The annual two-day event was opened by the Officer-in-Charge of UNRWA Affairs in Syria, Mr Abdallah Al-Laham, who noted that despite the ongoing conflict, UNRWA was providing educational services. “On the contrary, the Agency has been able to adapt its plans to meet the needs of the Palestine refugees, and rise to the challenges faced by its staff and facilities as a result of the ongoing conflict in Syria,” he said, commending UNRWA teachers’ commitment to improving the lives of displaced Palestine refugee children. He congratulated the education staff for their efforts to develop self-learning materials for children whose education had been disrupted.
Expressing the Agency’s gratitude to regional and international partners, Mr Al-Laham noted that some 23 out of 118 UNRWA schools were offering for summer education classes for around 8,000 Palestine refugee students in the first through eighth grades. “With the help of the Ministry of Education we were able to continue providing education in crisis to build a solid educational foundation for displaced Palestine refugees in Syria,” he said. Mr Mohammad Ammouri, Chief of the Field Education Programme, echoed his comments.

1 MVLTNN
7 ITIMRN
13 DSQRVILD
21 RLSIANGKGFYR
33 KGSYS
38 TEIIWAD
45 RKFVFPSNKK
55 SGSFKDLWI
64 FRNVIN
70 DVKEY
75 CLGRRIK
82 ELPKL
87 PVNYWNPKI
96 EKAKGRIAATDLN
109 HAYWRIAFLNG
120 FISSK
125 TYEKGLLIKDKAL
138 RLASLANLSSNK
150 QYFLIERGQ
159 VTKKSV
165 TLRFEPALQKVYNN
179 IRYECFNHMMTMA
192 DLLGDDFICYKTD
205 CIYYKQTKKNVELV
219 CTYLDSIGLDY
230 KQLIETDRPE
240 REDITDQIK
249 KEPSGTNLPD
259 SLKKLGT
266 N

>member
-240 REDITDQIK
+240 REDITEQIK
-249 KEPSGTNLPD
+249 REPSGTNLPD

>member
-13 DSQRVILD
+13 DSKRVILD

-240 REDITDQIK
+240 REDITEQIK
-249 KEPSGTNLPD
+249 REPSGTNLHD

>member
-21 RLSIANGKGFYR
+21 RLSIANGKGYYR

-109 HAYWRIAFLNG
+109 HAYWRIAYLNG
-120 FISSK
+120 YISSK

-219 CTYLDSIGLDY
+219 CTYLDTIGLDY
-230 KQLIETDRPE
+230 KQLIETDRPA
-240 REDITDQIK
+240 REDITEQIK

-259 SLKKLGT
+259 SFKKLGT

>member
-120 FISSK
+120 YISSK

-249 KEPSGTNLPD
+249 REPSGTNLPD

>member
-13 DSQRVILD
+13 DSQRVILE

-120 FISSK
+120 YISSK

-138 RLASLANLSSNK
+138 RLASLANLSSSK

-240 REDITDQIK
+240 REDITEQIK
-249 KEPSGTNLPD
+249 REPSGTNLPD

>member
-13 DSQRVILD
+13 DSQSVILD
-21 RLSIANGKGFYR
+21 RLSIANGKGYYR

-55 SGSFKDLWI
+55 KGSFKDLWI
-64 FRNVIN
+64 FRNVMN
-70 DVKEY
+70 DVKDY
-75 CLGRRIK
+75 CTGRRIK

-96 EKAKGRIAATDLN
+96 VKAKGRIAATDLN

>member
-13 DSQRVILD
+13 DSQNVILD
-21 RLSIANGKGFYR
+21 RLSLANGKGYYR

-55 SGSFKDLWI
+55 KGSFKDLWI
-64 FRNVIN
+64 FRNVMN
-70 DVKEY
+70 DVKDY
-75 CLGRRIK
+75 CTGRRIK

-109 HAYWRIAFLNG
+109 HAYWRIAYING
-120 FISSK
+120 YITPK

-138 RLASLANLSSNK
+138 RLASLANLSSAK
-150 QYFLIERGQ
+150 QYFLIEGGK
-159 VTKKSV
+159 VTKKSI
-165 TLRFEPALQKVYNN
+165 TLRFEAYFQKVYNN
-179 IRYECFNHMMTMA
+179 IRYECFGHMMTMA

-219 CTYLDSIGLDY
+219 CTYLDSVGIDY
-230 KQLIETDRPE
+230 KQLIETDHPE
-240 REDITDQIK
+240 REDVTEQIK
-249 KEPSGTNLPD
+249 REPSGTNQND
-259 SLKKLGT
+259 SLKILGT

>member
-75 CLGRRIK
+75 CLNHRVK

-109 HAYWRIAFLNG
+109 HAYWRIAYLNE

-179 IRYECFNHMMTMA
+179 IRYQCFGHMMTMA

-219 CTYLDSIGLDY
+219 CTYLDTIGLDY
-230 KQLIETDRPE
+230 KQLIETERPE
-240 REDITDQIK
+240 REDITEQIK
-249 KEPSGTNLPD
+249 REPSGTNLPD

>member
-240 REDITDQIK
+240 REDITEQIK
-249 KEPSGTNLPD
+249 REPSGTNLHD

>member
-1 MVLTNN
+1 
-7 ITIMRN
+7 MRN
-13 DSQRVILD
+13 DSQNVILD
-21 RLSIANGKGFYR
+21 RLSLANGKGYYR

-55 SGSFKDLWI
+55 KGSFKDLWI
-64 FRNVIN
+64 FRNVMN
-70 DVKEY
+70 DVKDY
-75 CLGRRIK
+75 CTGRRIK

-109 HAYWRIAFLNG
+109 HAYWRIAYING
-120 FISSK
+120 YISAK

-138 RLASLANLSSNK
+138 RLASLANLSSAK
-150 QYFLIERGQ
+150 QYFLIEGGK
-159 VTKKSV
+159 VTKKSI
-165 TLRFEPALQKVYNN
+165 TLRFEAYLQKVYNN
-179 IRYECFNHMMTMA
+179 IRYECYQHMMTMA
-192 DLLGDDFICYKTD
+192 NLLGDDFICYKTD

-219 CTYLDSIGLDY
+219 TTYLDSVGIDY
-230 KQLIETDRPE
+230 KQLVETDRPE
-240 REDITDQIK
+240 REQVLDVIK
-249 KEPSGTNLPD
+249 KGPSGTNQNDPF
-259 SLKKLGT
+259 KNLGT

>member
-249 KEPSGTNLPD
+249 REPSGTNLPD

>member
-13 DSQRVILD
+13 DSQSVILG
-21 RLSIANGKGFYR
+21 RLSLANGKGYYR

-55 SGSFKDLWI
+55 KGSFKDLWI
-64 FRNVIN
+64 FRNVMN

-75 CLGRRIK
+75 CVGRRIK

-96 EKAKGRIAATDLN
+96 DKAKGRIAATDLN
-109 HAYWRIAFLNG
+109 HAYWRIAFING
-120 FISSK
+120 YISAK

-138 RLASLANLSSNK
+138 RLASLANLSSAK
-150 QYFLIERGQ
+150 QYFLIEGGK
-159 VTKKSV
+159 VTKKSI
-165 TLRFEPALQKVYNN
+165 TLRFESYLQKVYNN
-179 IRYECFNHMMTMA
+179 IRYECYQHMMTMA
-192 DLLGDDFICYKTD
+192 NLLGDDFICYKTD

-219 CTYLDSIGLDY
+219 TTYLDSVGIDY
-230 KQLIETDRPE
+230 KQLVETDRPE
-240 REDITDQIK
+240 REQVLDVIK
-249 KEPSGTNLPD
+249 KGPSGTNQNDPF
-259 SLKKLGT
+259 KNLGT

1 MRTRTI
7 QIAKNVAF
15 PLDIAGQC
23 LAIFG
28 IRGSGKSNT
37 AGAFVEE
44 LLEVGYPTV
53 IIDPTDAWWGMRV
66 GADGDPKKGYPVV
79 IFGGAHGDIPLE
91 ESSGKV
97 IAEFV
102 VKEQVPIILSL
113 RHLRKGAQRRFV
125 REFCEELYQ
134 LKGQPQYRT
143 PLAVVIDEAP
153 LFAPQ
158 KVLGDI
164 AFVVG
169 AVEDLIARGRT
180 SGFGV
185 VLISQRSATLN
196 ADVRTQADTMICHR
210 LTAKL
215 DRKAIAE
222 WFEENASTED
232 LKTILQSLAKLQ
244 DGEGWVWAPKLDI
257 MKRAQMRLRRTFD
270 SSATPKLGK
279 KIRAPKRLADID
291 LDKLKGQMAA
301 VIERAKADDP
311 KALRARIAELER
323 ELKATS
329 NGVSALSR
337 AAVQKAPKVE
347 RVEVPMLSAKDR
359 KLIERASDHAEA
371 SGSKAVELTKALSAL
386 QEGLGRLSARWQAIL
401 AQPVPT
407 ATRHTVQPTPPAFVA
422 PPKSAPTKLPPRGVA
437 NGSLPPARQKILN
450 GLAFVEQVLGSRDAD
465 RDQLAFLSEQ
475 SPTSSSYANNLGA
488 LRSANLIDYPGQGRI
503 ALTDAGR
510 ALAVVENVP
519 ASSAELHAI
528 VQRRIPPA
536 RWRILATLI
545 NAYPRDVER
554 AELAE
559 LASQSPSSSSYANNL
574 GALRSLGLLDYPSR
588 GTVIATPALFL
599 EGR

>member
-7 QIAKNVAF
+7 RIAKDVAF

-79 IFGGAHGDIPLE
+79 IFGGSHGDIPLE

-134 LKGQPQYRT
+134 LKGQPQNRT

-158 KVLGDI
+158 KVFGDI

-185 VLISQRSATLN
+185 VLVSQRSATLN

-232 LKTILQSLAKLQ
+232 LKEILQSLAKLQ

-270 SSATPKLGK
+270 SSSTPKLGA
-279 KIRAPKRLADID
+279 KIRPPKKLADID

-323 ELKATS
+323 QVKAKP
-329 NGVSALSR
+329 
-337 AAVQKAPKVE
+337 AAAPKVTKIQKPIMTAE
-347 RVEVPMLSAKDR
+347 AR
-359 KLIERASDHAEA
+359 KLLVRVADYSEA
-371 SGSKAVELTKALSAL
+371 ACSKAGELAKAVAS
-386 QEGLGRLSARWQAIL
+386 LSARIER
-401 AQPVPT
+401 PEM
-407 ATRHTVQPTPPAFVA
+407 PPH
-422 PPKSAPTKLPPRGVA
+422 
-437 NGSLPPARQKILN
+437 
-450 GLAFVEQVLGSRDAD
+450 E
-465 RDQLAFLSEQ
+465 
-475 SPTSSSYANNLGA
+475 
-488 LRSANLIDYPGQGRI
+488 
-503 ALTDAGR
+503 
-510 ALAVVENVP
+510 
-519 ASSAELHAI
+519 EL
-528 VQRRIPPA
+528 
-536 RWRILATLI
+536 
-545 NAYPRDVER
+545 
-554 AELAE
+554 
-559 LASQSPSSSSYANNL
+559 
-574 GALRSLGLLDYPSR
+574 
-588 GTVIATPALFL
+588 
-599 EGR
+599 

Mr Ali Mustafa, Director-General of the General Authority for Palestinian Arab Refugees (GAPAR), noted that “despite the conditions Syria is passing through,” Palestine refugee children had received important support from the Ministry of Education. Dr Caroline Pontefract, UNRWA Director of Education, noted that the Agency’s education reform was closely linked to the importance of continuing to provide education in emergency situations. By being innovative and adapting its services to the current situation, the Agency was helping to meet the increasing needs of displaced Palestine refugee children in Syria.
UNRWA is a United Nations agency established by the General Assembly in 1949 and is mandated to provide assistance and protection to a population of some five million registered Palestine refugees. Its mission is to help Palestine refugees in Jordan, Lebanon, Syria, West Bank and the Gaza Strip to achieve their full potential in human development, pending a just solution to their plight. UNRWA’s services encompass education, health care, relief and social services, camp infrastructure and improvement, and microfinance.
Financial support to UNRWA has not kept pace with an increased demand for services caused by growing numbers of registered refugees, expanding need, and deepening poverty. As a result, the Agency's General Fund (GF), supporting UNRWA’s core activities and 97 per cent reliant on voluntary contributions, has begun each year with a large projected deficit. Currently the deficit stands at US$ 54.3 million.
For more information, please contact:
PIO, UNRWA – Syria
Mobile: +963 (0)940 -88103